Moody’s Investors Service on Tuesday affirmed China’s government’s bond rating of Aa3 but cut the outlook to stable from positive, the second pessimistic revision by a foreign
ratings agency this month, reports Reuters.
Last week, Fitch Ratings cut China’s long-term local currency credit rating to A-plus from AA-minus, citing concerns about the risk that excessive local government borrowing posed to the wider economy. Moody’s referred to the same issue in justifying its negative revision.
‘Progress has been less than anticipated in the process of both reducing latent risks by making local government contingent liabilities more transparent and in reining in rapid credit growth; therefore, some of the upward pressure on the Aa3 rating has eased,’ it said.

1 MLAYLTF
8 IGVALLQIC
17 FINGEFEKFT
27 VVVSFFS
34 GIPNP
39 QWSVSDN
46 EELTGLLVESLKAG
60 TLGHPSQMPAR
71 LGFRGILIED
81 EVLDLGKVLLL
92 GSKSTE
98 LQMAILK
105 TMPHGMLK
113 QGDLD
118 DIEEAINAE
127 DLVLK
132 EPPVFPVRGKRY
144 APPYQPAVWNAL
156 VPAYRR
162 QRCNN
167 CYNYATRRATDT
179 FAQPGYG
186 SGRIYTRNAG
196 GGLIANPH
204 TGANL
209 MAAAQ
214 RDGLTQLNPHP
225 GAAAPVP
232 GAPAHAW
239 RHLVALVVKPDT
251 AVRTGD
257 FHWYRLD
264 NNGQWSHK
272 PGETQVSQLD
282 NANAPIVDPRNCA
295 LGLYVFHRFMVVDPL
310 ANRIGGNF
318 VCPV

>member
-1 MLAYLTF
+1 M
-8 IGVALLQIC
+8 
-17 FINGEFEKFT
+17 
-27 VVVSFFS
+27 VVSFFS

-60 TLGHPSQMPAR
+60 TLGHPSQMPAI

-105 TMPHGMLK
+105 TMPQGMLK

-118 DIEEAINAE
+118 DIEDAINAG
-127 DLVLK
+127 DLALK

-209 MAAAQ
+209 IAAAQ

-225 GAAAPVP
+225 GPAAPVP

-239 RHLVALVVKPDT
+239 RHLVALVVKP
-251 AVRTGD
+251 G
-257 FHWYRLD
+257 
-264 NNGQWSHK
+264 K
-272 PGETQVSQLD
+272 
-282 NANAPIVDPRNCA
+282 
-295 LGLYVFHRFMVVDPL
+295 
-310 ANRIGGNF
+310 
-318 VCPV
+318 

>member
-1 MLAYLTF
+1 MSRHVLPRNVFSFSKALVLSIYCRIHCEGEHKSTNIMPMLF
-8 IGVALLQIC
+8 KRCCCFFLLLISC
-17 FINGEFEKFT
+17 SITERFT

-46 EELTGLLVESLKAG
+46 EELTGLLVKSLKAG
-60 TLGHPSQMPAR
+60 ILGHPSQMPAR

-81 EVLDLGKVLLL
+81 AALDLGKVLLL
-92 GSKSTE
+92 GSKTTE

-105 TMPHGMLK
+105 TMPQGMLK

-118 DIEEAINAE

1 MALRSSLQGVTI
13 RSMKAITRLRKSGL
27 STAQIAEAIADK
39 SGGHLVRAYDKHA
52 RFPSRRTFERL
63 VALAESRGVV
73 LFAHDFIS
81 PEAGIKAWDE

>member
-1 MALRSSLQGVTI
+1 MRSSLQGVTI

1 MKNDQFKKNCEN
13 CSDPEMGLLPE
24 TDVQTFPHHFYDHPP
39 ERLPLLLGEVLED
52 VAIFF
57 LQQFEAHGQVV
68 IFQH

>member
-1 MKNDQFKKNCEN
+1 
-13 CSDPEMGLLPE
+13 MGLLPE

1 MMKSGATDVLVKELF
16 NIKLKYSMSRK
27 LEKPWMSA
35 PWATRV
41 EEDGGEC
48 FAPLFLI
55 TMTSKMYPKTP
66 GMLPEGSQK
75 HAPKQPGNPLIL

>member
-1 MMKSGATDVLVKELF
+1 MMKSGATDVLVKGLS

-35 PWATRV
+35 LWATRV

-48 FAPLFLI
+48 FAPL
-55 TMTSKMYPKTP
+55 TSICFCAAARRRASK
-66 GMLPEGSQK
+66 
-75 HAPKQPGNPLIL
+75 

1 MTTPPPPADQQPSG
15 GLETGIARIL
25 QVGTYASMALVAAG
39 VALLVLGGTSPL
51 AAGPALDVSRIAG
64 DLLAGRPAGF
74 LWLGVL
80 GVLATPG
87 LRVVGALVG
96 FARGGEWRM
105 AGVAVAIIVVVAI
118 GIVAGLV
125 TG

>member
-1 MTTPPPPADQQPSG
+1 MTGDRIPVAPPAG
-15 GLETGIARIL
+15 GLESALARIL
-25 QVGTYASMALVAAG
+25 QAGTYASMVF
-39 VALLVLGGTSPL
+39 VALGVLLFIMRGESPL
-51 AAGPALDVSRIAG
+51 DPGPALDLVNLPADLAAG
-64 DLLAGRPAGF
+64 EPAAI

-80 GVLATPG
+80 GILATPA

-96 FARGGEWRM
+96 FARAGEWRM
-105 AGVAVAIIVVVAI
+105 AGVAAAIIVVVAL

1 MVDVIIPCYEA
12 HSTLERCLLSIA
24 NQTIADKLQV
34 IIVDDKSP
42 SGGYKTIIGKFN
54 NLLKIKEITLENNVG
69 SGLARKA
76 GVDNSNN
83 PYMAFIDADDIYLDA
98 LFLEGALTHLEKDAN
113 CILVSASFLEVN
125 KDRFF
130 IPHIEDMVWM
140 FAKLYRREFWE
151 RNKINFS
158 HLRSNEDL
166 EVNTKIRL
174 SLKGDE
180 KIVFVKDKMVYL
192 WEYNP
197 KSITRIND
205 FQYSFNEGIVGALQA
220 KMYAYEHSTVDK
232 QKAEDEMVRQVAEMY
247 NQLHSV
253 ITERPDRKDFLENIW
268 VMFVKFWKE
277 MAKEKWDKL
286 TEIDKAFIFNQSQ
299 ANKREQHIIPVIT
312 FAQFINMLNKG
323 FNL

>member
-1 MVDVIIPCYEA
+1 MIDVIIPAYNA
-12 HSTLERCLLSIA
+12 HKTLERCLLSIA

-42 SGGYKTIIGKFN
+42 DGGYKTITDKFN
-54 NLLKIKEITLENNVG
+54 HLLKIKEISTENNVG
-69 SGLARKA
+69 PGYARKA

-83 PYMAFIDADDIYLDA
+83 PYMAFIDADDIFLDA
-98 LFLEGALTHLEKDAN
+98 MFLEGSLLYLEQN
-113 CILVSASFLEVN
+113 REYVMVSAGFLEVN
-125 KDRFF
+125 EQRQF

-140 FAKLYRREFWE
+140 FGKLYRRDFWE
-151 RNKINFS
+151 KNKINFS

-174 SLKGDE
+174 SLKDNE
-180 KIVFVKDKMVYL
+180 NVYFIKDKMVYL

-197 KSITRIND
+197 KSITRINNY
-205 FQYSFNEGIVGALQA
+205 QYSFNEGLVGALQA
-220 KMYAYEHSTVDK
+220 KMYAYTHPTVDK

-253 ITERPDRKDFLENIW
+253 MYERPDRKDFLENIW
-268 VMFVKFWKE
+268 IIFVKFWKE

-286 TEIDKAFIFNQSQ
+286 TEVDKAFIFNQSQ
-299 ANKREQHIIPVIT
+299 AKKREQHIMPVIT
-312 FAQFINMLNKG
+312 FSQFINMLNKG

Moody’s said it affirmed the Aa3 rating because of China’s credit fundamentals, which have been underpinned by continued robust economic growth, strong central government finances and an exceptionally strong external payments position.
The report said more reform would be necessary to prevent a buildup of pressures that could increase the risks of a hard landing for the Chinese economy. But it credited China for maintaining better fiscal metrics than Belgium or France, and noted that China’s massive international investment position means its external assets exceed its domestic liabilities to the tune of $1.8 trillion (1.2 trillion pounds).
-With New Age input